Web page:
CartGenie Tip of the Week: How to create secure passwords

One of the challenges of living online — which nearly all of us do more and more — is that we have passwords for everything. Facebook, Gmail, Hotmail, Bank of America, Twitter, Amazon, Overstock, eBay, PayPal…the list goes on and on.

For E-commerce merchants there is a whole new layer of complexity: passwords necessary to run an online store and keep business and customer data safe.

Let’s face it — it’s hard to remember a unique username and password (i.e. “credentials”) for each site we use. As a result, people often do one of two foolish things:

  1. Use an incredibly un-secure password. Say the website is Facebook. Your password? “Facebook.”
  2. Use the same password for everything. Gmail? “ilovepuppies” Facebook? “ilovepuppies” Amazon? “ilovepuppies

Unfortunately, a lot of folks do both — use an incredibly un-secure password for everything.

“But- but- I can’t be expected to remember an obscure, unique password for everything!” you protest. No you can’t. And neither can most people. So here is a handy-dandy guide to creating obscure, unique, hard-to-guess passwords.

Many web sites tell you to choose a password “easy for you to remember but hard for others to guess” Here’s how:

Step 1: Choose a memorable phrase

This could be a favorite movie quote, proverb, or line from a poem. It could be the sweetest thing your significant other has ever said to you. It could be a favorite line from your favorite politician. The origin of the phrase isn’t as important as the fact that it needs to be memorable to you and approximately 6-15 words long.

Let’s say you choose perhaps the most memorable line written by Percy Bysshe Shelley in perhaps the greatest English language poem ever, Ozymandias:

Look on my works, ye Mighty, and despair!

Step 2: Create a passphrase

Easier than it sounds, all you do is take the first letter of each word of your memorable phrase, so:

Look omworks, yMighty, and despair!” becomes lomwymad

Now, if you told a friend “My password is l-o-m-w-y-m-a-d or ‘lahm-wee-mad,'” there is a very slim chance she would remember it. That’s a password that is difficult to guess. But if you simply say in your head whilst you type, “Look on my works ye mighty and despair” you’ll enter your password correctly every time.

Since this isn’t really a “word” it’s not technically a “password” but rather a much more sophisticated-sounding “passphrase.”

Bonus Step: Add capitalization, punctuation and/or substitution.

If you simply stopped after completing Step 2, your new password would be more secure than 99% of internet users. No, not joking. But let’s take it a few steps further. If someone knows you well enough to guess your favorite phrase — let’s say (for example) you stand up, raise a glass, and quote Shelley every year at Thanksgiving dinner —  he or she might be able to crack your pretty-awesome passphrase.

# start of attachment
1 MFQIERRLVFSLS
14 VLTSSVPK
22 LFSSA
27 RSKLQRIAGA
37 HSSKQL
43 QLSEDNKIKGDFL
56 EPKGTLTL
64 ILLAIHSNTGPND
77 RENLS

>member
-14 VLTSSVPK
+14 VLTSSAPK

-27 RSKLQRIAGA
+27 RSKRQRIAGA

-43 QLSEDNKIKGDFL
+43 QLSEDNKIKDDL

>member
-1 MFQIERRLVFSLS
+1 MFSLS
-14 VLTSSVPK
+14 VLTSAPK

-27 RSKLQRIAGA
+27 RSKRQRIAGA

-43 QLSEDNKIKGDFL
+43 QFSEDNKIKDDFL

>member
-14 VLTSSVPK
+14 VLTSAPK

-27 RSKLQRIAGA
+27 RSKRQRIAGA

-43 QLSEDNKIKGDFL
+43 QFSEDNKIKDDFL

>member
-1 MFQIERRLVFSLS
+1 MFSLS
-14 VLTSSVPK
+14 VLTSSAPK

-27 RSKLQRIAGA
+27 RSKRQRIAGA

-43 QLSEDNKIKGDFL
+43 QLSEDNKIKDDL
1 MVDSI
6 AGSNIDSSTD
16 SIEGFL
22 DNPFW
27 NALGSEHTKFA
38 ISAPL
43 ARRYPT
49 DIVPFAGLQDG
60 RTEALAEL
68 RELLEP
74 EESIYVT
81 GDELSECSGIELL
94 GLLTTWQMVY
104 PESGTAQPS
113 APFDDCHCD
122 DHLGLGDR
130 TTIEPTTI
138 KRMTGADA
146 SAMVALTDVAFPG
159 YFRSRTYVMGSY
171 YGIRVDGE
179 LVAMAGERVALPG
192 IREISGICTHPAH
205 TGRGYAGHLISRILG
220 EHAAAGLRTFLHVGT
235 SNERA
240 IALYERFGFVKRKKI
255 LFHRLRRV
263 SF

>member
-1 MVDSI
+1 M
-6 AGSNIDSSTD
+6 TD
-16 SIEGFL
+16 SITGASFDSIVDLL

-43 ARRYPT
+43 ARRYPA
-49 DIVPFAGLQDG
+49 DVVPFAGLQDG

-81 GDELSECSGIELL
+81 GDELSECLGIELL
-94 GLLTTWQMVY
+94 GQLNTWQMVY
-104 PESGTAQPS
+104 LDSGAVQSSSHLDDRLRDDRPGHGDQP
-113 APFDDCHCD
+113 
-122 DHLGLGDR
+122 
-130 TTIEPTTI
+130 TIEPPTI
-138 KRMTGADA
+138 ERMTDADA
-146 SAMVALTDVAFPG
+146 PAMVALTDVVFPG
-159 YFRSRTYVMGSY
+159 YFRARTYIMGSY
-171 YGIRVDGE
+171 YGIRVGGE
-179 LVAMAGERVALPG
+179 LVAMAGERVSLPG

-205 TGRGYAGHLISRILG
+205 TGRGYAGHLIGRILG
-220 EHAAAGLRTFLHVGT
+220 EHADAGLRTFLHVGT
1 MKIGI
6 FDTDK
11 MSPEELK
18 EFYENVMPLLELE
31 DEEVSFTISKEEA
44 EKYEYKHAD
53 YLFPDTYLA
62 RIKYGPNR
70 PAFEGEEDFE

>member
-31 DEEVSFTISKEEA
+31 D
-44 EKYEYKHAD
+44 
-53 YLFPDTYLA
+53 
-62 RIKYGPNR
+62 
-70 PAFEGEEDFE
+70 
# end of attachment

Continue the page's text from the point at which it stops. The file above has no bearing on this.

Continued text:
Solution? Add capitalization. Any word that is capitalized would also be capitalized in your passphrase so:

lomwymad becomes LomwyMad

Better, right? Now, add punctuation. And, optionally, if your memorable phrase contains words like “at,” “and,” “to,” or “too” you can switch them out for more-secure symbols like “@” “&” and “2” — so now your passphrase is


Now that’s secure!

You can also swap out letters for unrelated numbers or symbols. For example, the letter “o” could be swapped out with the number “0”, the letter “s” could be swapped out with the symbol “$”, the number 1 or the letter “l” could be swapped out with an exclamation point “!”, etc.

Why bother adding special characters like this? Check out this chart from Internet standards expert John Pozadzides in this post: a password hacking software could crack a password of 8 random lowercase letters in about 2 and a half days. If that same 8 character password includes special characters it takes much longer: 2 centuries.

Step 3: Uniquify

“That’s great,” you say. “But what about the caution not to use the same password/passphrase for every web site.” Absolutely right! Step 3 is to add a variable — something added to your super-secure passphrase that makes it unique to each web site.

There are a few options and variations here.

  • your variable could be the full name of the website. Example: adding “facebook” to your passphrase
  • your variable could be an abbreviation of the website. Example: “fb” or “FB” for Facebook.
  • your variable could be added to the beginning, middle, or end of your passphrase. Example: your Facebook password would be facebookLomw,yM,&d! or Lomw,yfacebookM,&d! or Lomw,yM,&d!facebook.

Let’s say you settle on adding the name of the website on to the beginning of your passphrase. Here’s a short list of your new passwords:

  • Facebook: facebookLomw,ym,&d!
  • Amazon: amazonLomw,ym,&d!
  • Bank of America: bankofamericaLomw,ym,&d!
  • eBay: ebayLomw,ym,&d!

So look at what we’ve ended up with: unique passwords for each website. 99.99% impossible to guess. 94.36% easy to remember.

Using unique, obscure passwords for all your credentials will keep you, and your sensitive data much more secure.

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